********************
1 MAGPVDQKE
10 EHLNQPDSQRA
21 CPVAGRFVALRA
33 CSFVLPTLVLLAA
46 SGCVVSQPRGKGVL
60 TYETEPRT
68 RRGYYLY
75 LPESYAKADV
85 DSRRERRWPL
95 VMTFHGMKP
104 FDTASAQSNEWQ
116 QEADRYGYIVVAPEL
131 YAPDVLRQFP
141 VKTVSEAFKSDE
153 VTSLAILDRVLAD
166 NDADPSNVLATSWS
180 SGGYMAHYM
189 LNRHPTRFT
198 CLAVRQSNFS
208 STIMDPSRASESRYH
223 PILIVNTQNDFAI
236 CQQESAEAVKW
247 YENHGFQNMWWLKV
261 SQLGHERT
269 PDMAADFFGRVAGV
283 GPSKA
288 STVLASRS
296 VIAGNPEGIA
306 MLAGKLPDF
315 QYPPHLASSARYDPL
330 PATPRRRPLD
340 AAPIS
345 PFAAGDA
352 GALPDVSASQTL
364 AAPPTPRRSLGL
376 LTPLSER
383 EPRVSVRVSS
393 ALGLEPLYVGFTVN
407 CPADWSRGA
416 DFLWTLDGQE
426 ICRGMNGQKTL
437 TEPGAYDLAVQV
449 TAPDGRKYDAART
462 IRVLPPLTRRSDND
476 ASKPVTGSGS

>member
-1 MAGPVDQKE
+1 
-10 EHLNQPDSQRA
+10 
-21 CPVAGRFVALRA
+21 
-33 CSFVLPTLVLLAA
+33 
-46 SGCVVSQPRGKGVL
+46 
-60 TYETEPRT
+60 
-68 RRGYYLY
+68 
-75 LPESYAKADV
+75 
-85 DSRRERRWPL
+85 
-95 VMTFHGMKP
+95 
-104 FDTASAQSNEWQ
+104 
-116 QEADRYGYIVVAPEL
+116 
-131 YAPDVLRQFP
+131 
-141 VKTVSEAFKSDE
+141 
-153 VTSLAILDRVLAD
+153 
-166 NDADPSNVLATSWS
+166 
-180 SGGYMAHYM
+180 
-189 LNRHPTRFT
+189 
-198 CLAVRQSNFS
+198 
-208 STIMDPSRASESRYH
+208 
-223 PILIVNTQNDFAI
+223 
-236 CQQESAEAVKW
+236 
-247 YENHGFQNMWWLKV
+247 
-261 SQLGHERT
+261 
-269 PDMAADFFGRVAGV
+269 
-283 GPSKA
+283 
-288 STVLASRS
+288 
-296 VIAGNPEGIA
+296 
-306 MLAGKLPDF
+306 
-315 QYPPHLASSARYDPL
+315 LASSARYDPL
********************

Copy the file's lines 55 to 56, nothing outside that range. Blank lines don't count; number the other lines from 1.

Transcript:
-46 SGCVVSQPRGKGVL
+46 